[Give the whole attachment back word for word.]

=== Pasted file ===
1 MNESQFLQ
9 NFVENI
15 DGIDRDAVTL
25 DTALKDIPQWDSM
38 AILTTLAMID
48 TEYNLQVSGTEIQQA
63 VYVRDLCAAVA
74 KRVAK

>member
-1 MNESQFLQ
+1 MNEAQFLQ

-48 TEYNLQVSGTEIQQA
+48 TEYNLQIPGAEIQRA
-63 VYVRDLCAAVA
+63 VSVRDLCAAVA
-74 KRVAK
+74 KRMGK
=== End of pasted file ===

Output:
1 MNESQFLQ
9 NFVENI
15 DGIDRDAVTL
25 DTALKDIPQWDSM
38 AILTTLAMID
48 TEYNLQVSGTEIQQA
63 VYVRDLCAAVA
74 KRVAK

>member
-1 MNESQFLQ
+1 MNEAQFLQ

-48 TEYNLQVSGTEIQQA
+48 TEYNLQIPGAEIQRA
-63 VYVRDLCAAVA
+63 VSVRDLCAAVA
-74 KRVAK
+74 KRMGK